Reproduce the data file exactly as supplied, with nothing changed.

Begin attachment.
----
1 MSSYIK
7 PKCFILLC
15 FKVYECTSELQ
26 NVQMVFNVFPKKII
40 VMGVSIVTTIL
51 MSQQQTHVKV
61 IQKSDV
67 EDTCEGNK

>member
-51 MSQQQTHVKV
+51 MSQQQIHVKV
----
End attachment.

1 MSSYIK
7 PKCFILLC
15 FKVYECTSELQ
26 NVQMVFNVFPKKII
40 VMGVSIVTTIL
51 MSQQQTHVKV
61 IQKSDV
67 EDTCEGNK

>member
-51 MSQQQTHVKV
+51 MSQQQIHVKV